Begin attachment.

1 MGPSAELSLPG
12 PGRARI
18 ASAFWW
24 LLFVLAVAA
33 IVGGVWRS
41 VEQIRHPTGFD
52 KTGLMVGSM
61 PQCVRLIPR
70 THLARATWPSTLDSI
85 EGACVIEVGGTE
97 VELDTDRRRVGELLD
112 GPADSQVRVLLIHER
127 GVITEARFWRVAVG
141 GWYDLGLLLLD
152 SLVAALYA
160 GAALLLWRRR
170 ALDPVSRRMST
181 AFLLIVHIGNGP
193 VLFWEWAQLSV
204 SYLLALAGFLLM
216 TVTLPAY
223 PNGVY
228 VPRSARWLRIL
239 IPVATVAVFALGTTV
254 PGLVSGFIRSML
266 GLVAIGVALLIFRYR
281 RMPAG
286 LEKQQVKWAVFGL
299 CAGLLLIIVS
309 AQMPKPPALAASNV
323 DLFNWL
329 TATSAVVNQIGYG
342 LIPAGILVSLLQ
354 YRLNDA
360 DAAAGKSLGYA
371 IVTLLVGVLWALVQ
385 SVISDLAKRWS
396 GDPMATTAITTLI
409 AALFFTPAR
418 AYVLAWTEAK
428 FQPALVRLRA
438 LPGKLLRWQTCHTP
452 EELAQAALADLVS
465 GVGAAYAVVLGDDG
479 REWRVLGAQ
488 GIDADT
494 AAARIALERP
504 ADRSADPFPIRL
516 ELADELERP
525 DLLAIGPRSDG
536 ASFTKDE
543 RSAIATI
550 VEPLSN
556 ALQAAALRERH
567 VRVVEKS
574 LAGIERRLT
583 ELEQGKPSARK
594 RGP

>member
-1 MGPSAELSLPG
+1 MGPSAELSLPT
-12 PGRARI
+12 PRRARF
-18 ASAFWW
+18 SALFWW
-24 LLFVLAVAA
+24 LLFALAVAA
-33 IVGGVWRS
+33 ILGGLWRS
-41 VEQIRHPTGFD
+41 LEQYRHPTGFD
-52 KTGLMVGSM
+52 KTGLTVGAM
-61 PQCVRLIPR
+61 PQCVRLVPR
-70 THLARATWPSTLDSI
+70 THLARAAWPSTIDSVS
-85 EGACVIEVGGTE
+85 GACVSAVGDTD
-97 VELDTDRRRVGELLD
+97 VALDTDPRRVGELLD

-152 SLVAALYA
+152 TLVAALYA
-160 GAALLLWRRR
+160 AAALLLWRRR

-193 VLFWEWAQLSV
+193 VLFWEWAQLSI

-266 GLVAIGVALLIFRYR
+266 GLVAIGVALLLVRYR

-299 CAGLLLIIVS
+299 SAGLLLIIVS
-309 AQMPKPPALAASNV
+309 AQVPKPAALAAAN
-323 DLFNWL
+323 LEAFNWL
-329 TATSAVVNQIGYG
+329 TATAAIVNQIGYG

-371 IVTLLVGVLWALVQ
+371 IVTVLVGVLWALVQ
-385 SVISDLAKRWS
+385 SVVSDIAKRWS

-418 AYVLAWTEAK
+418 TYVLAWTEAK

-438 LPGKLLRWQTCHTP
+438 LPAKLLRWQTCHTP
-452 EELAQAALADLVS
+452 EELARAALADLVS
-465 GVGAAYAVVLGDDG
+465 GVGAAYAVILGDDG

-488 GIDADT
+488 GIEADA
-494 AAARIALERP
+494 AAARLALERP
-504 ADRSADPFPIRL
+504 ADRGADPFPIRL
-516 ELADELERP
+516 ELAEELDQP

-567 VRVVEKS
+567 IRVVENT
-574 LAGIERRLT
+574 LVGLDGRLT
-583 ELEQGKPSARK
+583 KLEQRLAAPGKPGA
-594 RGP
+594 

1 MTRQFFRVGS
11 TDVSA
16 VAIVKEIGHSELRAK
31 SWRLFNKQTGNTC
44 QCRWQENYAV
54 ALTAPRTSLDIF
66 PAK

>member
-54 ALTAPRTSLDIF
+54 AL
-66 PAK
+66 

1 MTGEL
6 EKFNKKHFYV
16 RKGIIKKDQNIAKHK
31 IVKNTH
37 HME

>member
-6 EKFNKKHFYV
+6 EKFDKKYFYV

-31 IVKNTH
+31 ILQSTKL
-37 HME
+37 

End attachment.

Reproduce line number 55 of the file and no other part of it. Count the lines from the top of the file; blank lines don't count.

567 VRVVEKS